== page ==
Suu Kyi awarded freedom of city
Burmese pro-democracy activist Aung San Suu Kyi has joined Nelson Mandela, Bob Geldof and Sir Bobby Robson in being awarded the freedom of the city of Newcastle.
The Nobel Prize winner is not allowed to leave her country so the honour was accepted on her behalf by Wai Hnin, whose father is a political prisoner and who represents the Burma Campaign UK.
Her name will now be engraved on the walls of the city's Civic Centre, where an official ceremony took place on Friday night.
Wai Hnin said: "Suu Kyi is a symbol of freedom. She is not only Burma's leader - she is our mother. If Suu Kyi could come here she would say to people in the UK in general, and Newcastle in particular, 'Please use your freedom to campaign for democracy and human rights in Burma'."
A scroll announcing her honorary title will stay in the Burma Campaign UK offices in London in the hope that in the future it can be sent along with other awards to Burma.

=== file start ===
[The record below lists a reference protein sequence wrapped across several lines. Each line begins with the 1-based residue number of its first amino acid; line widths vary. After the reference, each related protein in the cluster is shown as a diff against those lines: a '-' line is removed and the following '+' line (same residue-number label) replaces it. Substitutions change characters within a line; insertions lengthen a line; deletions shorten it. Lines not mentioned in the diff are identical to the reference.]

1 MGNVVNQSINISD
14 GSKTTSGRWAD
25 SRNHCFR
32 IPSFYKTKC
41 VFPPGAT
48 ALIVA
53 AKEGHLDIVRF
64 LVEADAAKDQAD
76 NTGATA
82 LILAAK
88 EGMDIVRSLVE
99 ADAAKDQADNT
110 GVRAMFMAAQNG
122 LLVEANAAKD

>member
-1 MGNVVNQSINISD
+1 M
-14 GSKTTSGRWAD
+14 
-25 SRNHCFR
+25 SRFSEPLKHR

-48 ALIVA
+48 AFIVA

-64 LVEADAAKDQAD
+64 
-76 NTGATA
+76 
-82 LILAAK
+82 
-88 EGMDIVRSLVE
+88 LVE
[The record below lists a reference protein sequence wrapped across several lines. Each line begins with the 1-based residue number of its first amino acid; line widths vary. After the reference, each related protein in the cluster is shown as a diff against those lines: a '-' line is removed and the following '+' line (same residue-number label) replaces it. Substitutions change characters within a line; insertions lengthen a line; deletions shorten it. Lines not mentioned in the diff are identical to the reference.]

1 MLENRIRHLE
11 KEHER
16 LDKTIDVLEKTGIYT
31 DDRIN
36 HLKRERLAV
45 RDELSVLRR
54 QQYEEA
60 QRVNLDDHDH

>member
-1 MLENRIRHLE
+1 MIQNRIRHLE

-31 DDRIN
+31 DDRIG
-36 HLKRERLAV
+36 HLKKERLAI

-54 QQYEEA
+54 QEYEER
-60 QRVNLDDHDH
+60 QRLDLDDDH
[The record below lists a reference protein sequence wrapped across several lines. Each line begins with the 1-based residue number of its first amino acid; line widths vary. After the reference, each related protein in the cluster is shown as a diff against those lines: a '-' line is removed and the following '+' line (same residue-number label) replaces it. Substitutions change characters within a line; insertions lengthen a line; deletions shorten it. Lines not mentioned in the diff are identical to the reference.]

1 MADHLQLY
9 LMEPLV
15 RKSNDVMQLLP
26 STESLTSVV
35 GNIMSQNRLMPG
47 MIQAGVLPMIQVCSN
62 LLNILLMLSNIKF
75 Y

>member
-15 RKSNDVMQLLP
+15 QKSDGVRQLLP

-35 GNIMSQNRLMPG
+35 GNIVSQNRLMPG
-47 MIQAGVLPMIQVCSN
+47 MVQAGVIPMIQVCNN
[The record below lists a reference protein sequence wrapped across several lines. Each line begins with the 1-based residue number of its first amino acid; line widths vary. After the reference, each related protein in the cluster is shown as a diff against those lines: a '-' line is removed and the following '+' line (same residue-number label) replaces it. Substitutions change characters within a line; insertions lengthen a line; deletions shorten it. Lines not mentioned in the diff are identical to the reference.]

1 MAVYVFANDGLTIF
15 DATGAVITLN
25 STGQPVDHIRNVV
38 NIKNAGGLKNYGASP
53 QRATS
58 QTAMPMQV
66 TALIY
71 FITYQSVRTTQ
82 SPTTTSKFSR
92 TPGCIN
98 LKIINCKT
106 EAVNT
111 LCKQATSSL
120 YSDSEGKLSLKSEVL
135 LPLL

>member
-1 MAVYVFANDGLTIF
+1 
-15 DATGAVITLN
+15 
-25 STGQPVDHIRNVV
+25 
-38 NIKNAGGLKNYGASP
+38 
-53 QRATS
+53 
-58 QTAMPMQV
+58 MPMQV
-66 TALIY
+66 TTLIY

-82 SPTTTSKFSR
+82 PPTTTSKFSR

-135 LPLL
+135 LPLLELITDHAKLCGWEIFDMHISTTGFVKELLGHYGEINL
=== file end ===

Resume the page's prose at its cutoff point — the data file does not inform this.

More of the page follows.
Peter Sagar, the chairman of Amnesty International in the North East, lobbied Newcastle City Council to make the award.
He said the idea came from discussions with activists in other UK cities that had honoured her.
"It's the old Amnesty idea of lighting a candle in the darkness and saying to these regimes: 'We know what you're doing, and now you know we know what you're doing.' And they don't like that.
"Aung San Suu Kyi, you are not alone in this struggle. The people in Newcastle Upon Tyne are with you in this struggle for freedom and democracy."
Aung San Suu Kyi was released in November last year after being held in detention by Burma's ruling military junta. In 1991 she was awarded the Nobel Peace prize, a year after her party, the National League for Democracy, won an overwhelming majority in an election that was not recognised by the military junta.